While the anti-camcording and anti-piracy elements of the legislation constitute a major breakthrough, the other elements of the legislation are also important. Updating the age-related categories for “U/A” films, by creating new categories of classification in the U/A category that fills the gap between Unrestricted and Adult, has modernized the film rating system, allowing parents to determine with much greater accuracy what sorts of films their children can watch. The new categories of U/A 7+, U/A 13+, and U/A16+ will allow for content differentiation, expand viewing options for young people and allow parents to make the call as to what films are suitable for various ages. The previous “all or nothing” approach was not serving the needs of the viewing public and led to uncertainty as to the suitability of general U/A films for particular age categories. The regulation’s adoption of revised television ratings is another improvement on a previously informal process.

    One of the more politically delicate elements in the legislation was the decision to delete any provisions that would empower the federal government to overrule the censorship authority (Central Board of Film Certification, CBFC) by revoking a film’s certification. Such reserve authority not only undermines the effective working of the CBFC but opens the film censorship and rating process to political interference. Given the judgment in the Union of India v Shankarappa case, doing away with the revocation of the certificate clause is a wonderful change. It provides greater autonomy to the CBFC and builds predictability and certainty for a film’s producer.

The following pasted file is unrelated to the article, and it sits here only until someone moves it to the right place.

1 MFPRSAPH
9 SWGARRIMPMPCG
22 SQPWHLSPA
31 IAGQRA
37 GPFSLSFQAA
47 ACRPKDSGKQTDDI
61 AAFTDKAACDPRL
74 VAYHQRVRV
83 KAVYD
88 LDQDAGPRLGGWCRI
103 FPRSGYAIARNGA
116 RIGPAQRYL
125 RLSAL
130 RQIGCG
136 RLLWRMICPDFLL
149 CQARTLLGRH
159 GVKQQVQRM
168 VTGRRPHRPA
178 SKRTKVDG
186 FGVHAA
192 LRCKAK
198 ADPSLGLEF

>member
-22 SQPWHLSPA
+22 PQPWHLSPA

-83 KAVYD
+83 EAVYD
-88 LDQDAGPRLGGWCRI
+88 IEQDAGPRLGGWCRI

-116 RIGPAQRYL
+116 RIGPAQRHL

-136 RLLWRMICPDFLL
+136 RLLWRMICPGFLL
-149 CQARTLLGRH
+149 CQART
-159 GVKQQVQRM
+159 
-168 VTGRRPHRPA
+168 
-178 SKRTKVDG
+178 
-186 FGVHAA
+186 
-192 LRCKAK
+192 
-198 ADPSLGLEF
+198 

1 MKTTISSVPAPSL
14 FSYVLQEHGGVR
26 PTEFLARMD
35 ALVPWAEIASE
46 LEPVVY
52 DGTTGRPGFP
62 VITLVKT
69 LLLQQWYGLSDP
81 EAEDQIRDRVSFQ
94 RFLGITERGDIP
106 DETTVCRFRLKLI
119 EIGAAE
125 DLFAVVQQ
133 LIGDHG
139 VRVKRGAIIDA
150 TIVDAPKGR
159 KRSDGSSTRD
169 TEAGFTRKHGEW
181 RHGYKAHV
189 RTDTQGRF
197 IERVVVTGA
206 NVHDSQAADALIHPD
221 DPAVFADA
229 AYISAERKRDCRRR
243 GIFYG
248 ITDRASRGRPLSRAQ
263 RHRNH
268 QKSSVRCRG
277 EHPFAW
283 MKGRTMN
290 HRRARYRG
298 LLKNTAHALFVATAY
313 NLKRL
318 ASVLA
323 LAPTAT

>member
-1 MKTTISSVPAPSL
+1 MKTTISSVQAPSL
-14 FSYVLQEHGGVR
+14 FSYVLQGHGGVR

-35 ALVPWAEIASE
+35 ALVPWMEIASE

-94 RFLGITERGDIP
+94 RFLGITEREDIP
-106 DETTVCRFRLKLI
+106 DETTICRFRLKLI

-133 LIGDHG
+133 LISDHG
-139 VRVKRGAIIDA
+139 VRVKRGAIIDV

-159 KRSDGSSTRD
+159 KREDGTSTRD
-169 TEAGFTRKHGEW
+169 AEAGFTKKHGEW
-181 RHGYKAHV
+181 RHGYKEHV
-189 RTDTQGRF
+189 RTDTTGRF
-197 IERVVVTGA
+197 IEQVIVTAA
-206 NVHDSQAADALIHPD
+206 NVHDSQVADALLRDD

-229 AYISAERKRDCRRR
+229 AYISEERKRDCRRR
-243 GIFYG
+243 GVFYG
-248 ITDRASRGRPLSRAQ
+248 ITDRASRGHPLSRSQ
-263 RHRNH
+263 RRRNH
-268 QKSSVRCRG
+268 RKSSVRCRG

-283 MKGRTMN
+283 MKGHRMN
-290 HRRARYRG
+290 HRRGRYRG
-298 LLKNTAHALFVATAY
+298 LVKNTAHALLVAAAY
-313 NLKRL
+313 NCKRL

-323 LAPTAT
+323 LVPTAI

Last but not least, an additional welcome feature is replacing the previous ten-year validity of a film certificate with one that is valid perpetually. If a film clears censorship and is released, why would its certificate need to be reviewed in ten years’ time? If there is no good reason to do, the renewal simply becomes a bureaucratic exercise that unnecessarily burdens film producers.

    To manage the vicissitudes of the parliamentary process, where bills can fall hostage to unrelated political issues and die on the order paper, the government introduced it first into the upper house, the Rajya Sabha, thereby ensuring it would not be expunged each time a parliamentary session ended. This was an astute move. It passed the Rajya Sabha on July 27, 2023, and the Lok Sabha, by voice vote, on July 31, 2023. That is an amazing feat after more than 40 years of delay since the legislation was last amended in 1982.

    The film industry is truly one of India’s cultural gems, along with its great art, literature and religions. Indian films are a dynamic cultural and economic force domestically and globally. Now the investment that goes into producing them will be better protected and there will be much greater certainty regarding the sanctity of cleared and rated content. The industry will continue to grow and flourish through the creativity and artistry of Indian talent. But the Government of India has played an important role helping to secure this future. Shabash!

    This article was first published on Hugh Stephens Blog